June 14, 2015
Mark Steyn looks back at the real life and cinematic exploits of Sir Christopher Lee:
Before he was an actor, he was an intelligence officer, and had, as they used to say, a good war, attached to the Special Operations Executive, or the “Ministry of Ungentlemanly Warfare”, responsible for espionage and sabotage in occupied Europe. Afterwards, Lee stayed on to hunt down Nazi war criminals. Back in London in 1946, he lunched with a Continental cousin, now the Italian Ambassador to the Court of St James’s, and confessed he had no idea what to do next, except that he had no desire to return to his pre-war job as a switchboard operator at the pharmaceutical company Beecham’s. “Why don’t you become an actor?” suggested the Ambassador. So he did. Two years later he was a spear carrier in Laurence Olivier’s Hamlet, in which he met another up-and-comer playing Osric, Peter Cushing.
It took Hammer horror films to make both men stars, albeit B-movie stars. Lee was a very suave and seductive Dracula trying to stay one step ahead of Cushing’s van Helsing while leaving a trail of blood-drained totty behind. As a teenager, I loved the Hammer movies, although I had a mild preference for the lesbian-vampire ones with Ingrid Pitt, Pippa Steel, Yutte Stensgaard et al. The bottom seems to have dropped out of the whole lesbian-vampire genre. No doubt, in these touchy times, it would be a fraught business reviving it. But Sir Christopher’s count holds up pretty well. Aside from bloodshot eyes and stick-on fangs, there weren’t a lot of special effects: Today you’d do it all with CGI, but back then there was nothing to make the horror but lighting and acting. You can see, in middle age, all the techniques that would give Lee an enduring cool well into the Nineties: the mellifluous voice; the flicker of an eyebrow — and then suddenly the flash of red in the eyes and the bared fangs, the ravenous feasting on some dolly bird’s neck, and all the scarier for emerging from Lee’s urbane underplaying.
He was upgraded to Bond nemesis Francisco Scaramanga, The Man With The Golden Gun — and a supernumary papilla, which is to say a third nipple. Lee was a cousin of Ian Fleming, who’d offered him the chance to be the very first Bond villain in Doctor No twelve years earlier. It would have been fun to see Lee and Sean Connery together, but, role-wise, he was right to wait. He’d known Roger Moore almost as long as cousin Ian: They’d first met in 1948. Golden Gun is a mixed bag for Bond fans, what with the somewhat improbable presence in Thailand of redneck sheriff J W Pepper and the other Roger Moorier elements. But Britt Ekland runs around in a bikini, and Lee’s Scaramanga is a rare opponent who is (almost) the equal of 007. Landing at Los Angeles to promote the film on Johnny Carson’s Tonight Show, Sir Christopher had his golden gun seized by US Customs and never returned — a reminder that these guys were pulling this nonsense long before the TSA came along.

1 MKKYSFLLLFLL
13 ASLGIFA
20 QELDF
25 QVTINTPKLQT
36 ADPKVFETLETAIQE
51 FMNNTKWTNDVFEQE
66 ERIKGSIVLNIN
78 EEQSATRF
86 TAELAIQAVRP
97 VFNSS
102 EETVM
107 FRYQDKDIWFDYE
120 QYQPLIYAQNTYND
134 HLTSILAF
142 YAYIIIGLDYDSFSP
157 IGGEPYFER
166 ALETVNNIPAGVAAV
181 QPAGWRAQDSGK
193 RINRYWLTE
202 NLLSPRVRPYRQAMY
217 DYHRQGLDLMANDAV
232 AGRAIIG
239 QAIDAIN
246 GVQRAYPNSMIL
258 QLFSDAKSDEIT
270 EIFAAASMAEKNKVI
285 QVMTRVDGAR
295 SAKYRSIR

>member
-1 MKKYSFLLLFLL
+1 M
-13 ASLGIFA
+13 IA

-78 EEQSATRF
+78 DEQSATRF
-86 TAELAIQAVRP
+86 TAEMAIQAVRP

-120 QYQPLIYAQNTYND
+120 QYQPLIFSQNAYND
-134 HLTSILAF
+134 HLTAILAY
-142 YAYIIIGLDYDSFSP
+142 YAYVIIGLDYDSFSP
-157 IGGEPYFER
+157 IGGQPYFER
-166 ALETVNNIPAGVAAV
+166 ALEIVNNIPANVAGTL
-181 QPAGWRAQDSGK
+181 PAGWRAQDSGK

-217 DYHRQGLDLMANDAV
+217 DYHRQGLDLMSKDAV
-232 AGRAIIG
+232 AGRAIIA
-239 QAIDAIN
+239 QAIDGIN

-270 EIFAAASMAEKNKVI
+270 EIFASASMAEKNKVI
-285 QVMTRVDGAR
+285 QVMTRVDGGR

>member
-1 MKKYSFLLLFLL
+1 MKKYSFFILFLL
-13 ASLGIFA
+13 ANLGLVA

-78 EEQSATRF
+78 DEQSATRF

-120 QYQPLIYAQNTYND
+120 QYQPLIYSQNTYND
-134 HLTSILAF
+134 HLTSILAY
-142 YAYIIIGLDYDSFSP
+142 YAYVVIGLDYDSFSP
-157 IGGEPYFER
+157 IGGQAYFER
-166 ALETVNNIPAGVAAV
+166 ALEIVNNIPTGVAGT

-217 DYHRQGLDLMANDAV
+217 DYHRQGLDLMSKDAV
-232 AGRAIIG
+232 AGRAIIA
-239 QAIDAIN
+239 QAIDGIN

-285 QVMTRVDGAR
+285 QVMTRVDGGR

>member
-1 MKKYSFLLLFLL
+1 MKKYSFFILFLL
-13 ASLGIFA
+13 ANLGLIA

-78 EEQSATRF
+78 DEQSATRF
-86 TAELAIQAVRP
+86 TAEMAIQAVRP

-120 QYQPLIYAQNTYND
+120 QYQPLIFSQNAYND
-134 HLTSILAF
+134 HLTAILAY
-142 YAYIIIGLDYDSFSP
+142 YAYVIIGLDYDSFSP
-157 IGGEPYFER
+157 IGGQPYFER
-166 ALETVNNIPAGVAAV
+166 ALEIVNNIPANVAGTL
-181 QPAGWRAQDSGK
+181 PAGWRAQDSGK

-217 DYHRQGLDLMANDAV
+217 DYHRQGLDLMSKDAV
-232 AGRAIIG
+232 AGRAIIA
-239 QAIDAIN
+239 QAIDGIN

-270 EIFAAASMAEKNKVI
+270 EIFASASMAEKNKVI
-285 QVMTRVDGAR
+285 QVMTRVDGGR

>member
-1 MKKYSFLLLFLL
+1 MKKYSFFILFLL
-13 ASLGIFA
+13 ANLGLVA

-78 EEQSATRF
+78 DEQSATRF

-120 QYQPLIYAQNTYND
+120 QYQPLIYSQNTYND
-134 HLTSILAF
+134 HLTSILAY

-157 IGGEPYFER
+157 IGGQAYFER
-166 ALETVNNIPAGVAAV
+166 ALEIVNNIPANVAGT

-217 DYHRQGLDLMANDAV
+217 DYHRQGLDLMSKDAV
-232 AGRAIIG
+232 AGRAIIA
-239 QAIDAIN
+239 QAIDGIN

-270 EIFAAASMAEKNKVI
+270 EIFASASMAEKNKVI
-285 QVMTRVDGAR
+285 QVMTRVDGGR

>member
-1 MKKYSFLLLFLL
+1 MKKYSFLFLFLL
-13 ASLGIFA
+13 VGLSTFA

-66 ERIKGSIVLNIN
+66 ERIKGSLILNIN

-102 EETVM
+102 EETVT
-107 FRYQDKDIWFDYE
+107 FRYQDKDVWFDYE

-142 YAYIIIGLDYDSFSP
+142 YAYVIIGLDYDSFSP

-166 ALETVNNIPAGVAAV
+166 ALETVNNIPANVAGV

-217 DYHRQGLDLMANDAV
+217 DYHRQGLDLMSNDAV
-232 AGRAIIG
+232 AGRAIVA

His own favorite film was Jinnah, in which he played the title role of Pakistan’s ascetic founder. It’s very credible, but it’s not why audiences loved him. Lee redeemed almost anything he was in, but had his work cut out when George Lucas signed him for the Star Wars prequels. By then Lucas was a director without peer when it comes to getting bad performances out of great actors. Once upon a time Ewan McGregor was one of the sexiest actors on the planet. Then George Lucas cast him as Obi-Wan Kenobi, and turned him into a souvenir action-figure with no private parts and a flat monotone voice. As Princess Amidala, Natalie Portman couldn’t be Aniduller. The kid who plays Anakin seems like he should be the shy fellow in the back in some passing boy band but instead his agent stuck him with some lousy movie gig in a language not his own. He and Miss Portman roll in the grass like it’s a contractual obligation. The most fully realized characters are the computer-generated ones, like Yoda, the wrinkly midget with the inverted word order that nevertheless sounds less unnatural than the rest of the inert, stilted dialogue.
May 28, 2015
A fascinating little bit of German history (by way of Open Culture:
The more World War II history you read, the more you understand not just the evil of the Nazis, but their incompetence. Sometimes you hear variations on the observation that “in Nazi Germany, at least the trains ran on time,” but even that has gone up for debate. It seems more and more that the Holocaust-perpetrating political party got by primarily on their way with propaganda — and in that, they did have a truly formidable apparatus.
Much of the dubious credit there goes to Hitler’s close associate Joseph Goebbels, Reich Minister of Propaganda and an anti-semite even by Nazi standards. “Power based on guns may be a good thing,” he said in a 1934 Nuremberg Party Convention speech. “It is, however, better and more gratifying to win the heart of a people and keep it.” He understood the power of film in pursuit of this end, providing not only essential assistance for productions like Leni Riefenstahl’s Triumph of the Will, but also attempting to recruit no less a leading light of German cinema than Fritz Lang, director of three Doctor Mabuse pictures, the proto-noir M, and the expressionist epic Metropolis.
Goebbels loved Metropolis, but had rather less appreciation for The Testament of Dr. Mabuse, going so far as to ban it for its supposed potential to instill in its viewers a distrust of their leaders. And so, on one fateful day in 1933 when Goebbels called Lang to his office, the filmmaker wondered if he might find a way to get the ban lifted. But Goebbels preferred to talk, at great length, about another proposal: Lang’s employment in artistic service of the Nazi cause.